A new approach has to be considered to retain medical specialists in government hospitals due to an alarming number of them leaving the service. (File pix)

A new approach has to be considered to retain medical specialists in government hospitals due to an alarming number of them leaving the service.

It is unavoidable that the specialists would opt for the private sector due to higher salaries and better working conditions.

To overcome this, the 2018 Budget could give specialists in government service a lower personal income tax rate or they could be exempted from paying tax to ensure that there is not much difference between the salaries in the public and private sectors.

The government cannot afford to pay high salaries as it has to take into account the last salary scale before retirement and the pension scheme.

A variable tax system can be used to offset unfair advantages in a free market economy.

Another approach is to increase the number of specialists in all medical fields by providing more specialist training centres and twinning programmes
with specialist training universities.

More capable and willing doctors need to be recruited for specialist courses, possibly a few hundred annually, to reduce the specialist shortage. It can be a surplus from shortage within less than 10 years.

Those specialists who have been funded by the government through scholarships, sponsorships or other means need to sign a bond with the government to stay in government service for 10 years after graduating.

This formula will ensure that with a few hundred specialists graduating every year and a smaller number leaving government service, there will be a sufficient number of specialists in government hospitals.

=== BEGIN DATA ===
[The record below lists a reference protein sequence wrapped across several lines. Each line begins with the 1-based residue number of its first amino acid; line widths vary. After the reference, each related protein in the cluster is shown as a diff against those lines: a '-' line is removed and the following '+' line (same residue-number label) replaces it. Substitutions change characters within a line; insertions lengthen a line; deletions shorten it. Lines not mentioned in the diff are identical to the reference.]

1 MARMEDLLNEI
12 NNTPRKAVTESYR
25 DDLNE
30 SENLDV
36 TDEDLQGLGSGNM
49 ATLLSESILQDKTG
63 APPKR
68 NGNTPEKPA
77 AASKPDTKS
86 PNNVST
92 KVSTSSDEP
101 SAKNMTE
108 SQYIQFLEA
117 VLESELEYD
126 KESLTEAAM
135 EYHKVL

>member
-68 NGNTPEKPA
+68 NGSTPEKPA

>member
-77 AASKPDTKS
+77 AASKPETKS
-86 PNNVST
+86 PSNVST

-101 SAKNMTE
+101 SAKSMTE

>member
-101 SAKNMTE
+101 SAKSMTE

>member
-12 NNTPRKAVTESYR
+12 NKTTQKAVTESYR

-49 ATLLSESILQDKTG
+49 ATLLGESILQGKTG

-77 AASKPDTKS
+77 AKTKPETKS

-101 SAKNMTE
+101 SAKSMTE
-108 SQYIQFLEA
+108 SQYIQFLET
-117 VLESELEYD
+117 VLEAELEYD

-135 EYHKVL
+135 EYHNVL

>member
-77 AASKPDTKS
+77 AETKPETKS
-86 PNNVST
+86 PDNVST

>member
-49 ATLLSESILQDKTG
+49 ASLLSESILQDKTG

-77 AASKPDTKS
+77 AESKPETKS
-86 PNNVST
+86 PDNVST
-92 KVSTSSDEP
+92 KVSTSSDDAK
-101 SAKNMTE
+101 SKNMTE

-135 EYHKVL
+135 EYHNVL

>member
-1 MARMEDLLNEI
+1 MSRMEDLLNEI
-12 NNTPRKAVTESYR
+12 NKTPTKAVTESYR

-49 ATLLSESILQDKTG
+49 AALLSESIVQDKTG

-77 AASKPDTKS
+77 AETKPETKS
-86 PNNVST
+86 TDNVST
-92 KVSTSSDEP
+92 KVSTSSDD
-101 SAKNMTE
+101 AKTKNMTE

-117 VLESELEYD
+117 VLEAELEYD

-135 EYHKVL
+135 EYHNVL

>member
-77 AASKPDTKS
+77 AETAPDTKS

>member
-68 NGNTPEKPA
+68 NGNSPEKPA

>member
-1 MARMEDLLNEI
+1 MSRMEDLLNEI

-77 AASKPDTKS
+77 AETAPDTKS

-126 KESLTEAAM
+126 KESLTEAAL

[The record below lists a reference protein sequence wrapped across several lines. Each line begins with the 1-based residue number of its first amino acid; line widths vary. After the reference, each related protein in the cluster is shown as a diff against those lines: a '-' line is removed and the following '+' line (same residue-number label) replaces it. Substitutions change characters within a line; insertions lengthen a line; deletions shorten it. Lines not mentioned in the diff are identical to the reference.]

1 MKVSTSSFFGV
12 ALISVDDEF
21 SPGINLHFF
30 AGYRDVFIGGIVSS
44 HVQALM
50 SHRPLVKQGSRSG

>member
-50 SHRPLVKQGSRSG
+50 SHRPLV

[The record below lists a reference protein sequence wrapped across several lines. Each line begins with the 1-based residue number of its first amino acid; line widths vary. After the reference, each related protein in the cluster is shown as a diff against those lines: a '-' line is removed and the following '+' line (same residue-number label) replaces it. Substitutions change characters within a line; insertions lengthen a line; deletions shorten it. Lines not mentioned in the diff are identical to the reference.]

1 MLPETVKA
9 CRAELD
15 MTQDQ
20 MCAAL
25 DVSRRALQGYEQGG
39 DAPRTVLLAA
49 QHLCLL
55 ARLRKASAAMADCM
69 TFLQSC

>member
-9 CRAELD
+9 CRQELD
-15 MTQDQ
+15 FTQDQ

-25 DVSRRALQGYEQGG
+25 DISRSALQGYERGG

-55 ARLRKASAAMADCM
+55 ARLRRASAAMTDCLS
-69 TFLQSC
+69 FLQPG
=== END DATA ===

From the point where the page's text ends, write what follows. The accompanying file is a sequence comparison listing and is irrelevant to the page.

One also needs to note that the private sector could reach saturation point for specialists.

The government needs to consider that only by enabling a large number of doctors to opt for specialist courses can the shortage be overcome quickly.

It was only by producing a large number of doctors through local and foreign medical programmes in the last 10 to 15 years that the nation had overcome the shortage of doctors since independence to the extent that there is now a surfeit of doctors.

A similar effort needs to be undertaken by the government to increase the number of specialists, and the increase in the number of housemen and doctors in government service will ensure that many of them would become specialists if the opportunities were there.

Another issue that needs to be addressed in the 2018 Budget is to ensure that government hospitals have the latest technology and machines, especially for the treatment of critical ailments such as cancer.

It is worrying that government hospitals some time ago had the latest machines, better than those in the private hospitals, but are now lagging behind and need money-raising campaigns to overcome the deficit.

The Health Ministry’s budget needs to be increased for these efforts.

More districts hospitals need to be upgraded and have specialists and better equipment.

Also, the government needs to look into the viability of an incentive or disincentive system to reduce the number of in-patients and out-patients at government hospitals.

This will enable more people to be health-conscious and have good lifestyles.

The almost free-of-charge system has increased the number of people going to hospitals and government clinics, and getting free treatment and medication.

This is a big drain on healthcare programmes funded by the government.

The number of people suffering from diabetes, cardiovascular diseases and kidney ailments is too high for Malaysia’s small population.

V. THOMAS

Sungai Buloh, Selangor

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